veterans-memorial-day-2020We ask a lot of our service members. It is critical that we address the immediate needs of veterans and their families. These include support for physical and mental health services, education programs, career and job placement assistance, as well as addressing housing insecurity and substance abuse initiatives.

Veterans often face unique challenges affecting their mental, emotional and physical health after completing their service. Many returning veterans suffer from post-traumatic stress disorder, depression and substance abuse, and are more likely to die by suicide. According to the census, over 20 percent of Wisconsin’s veterans have a service-connected disability.

The COVID-19 pandemic created staffing shortages throughout our healthcare system, and long-term care facilities for veterans were particularly impacted by this shortage. Rural areas, which often have more limited mental health services, were also disproportionately impacted.

According to the Wisconsin Department of Veterans Affairs, 67 percent of Wisconsin’s veterans live in rural areas, with long distances to travel to access Veterans Affairs (VA) resources. Since 2006, the Department of Veterans Affairs has administered the Office of Rural Health, established to address the unique issues faced by veterans in rural areas when it comes to accessing healthcare.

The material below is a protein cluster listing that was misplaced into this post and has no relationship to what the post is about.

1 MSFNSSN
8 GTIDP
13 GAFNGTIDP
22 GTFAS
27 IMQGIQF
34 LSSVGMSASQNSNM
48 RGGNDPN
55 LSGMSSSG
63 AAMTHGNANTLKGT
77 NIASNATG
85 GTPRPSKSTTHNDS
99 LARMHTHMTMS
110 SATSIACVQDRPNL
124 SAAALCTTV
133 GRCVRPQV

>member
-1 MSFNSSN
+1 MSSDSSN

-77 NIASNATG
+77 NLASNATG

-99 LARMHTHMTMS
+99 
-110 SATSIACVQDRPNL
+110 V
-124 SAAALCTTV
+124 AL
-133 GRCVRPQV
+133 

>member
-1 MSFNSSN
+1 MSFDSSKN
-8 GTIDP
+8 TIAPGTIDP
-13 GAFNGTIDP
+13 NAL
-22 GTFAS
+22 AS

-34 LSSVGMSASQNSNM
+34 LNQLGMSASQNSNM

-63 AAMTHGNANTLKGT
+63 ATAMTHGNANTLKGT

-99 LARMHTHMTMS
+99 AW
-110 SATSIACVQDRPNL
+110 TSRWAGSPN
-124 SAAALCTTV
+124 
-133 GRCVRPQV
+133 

vets-gi-billTelehealth expansion took off dramatically during the COVID-19 pandemic. Continuing to support telehealth programs will undoubtedly increase health care access for underserved communities. As I discussed in last week’s column, broadband access remains an issue in many rural areas of Wisconsin, therefore limiting telehealth’s adoption. At a recent VA mental health summit, VA psychiatrist Michael McBride estimated that roughly 30 percent of veterans who live in rural areas lack access to the Internet. Telehealth appointments that can reach rural veterans hinge on broadband expansion to these areas.

This year, the Department of Health and Human Services debuted the 9-8-8 crisis line, designed to provide support for people experiencing mental health crises. You can dial “1” from the main menu to immediately access mental health resources for veterans.

For some veterans, mental health struggles have led to substance abuse, financial instability and in some cases homelessness. According to the Housing Assistance Council, at least 300 Wisconsin veterans are experiencing homelessness. The Wisconsin Department of Veterans Affairs administers the Veterans Housing and Recovery Program, which provides temporary housing and supportive services to veterans who are homeless or at risk of becoming homeless.

jeff-smithIt is important to acknowledge your own family members who served. My father’s WWII Navy uniform hangs in my Senate office. He passed away recently, but his service uniform reminds me of the selfless service our veterans endure and how they proudly commit themselves to our country and way of life. I know that many families have similar stories. The Wisconsin Veterans Museum is collecting stories of Wisconsin veterans. You can submit photos and stories of veterans in your family here: https://wisvetsmuseum.com/about-wisconsin-veterans-museum/veterans-profile-submission/